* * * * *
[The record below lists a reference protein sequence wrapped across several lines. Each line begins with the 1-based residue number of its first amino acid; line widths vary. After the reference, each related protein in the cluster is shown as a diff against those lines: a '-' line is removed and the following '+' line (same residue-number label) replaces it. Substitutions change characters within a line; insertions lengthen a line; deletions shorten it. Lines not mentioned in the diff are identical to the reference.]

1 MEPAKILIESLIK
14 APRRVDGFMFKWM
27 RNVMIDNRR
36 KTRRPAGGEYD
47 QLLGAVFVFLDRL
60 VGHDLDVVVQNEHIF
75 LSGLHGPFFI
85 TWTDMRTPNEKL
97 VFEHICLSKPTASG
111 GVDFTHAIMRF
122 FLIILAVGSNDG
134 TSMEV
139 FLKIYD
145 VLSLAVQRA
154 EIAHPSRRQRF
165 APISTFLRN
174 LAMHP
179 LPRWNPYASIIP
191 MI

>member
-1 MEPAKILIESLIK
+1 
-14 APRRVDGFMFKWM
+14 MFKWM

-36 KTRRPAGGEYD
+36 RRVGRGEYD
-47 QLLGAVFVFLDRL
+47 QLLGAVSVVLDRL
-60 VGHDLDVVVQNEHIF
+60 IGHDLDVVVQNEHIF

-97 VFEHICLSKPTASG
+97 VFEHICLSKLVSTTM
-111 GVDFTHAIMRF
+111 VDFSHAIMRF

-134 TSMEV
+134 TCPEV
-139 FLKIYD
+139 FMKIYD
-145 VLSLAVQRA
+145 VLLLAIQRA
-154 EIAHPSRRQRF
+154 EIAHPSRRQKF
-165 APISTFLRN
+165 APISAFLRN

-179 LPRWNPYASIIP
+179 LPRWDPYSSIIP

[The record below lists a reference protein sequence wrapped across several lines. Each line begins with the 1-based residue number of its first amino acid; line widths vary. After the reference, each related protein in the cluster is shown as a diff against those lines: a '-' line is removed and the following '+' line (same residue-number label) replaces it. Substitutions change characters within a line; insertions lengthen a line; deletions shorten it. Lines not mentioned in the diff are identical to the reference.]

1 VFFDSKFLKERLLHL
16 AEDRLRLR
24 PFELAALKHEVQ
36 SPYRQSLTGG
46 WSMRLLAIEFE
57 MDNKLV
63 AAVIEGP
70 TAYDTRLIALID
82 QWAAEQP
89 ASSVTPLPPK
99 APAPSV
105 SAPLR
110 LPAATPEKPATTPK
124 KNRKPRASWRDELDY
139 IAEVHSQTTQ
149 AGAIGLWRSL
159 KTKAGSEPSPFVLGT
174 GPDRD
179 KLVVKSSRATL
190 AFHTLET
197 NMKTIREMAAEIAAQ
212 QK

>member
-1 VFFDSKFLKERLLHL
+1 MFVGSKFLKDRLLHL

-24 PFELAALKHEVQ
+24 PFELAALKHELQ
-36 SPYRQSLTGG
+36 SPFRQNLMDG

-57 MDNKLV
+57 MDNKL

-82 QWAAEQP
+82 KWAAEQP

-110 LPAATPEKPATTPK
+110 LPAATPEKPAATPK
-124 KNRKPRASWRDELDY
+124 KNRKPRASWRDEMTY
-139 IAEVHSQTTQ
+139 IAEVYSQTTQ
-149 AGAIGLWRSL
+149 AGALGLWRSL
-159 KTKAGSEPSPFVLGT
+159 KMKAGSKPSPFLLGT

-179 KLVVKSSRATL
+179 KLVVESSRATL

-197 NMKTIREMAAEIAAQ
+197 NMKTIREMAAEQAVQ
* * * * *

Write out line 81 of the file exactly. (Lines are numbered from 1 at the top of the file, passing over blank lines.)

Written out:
+82 KWAAEQP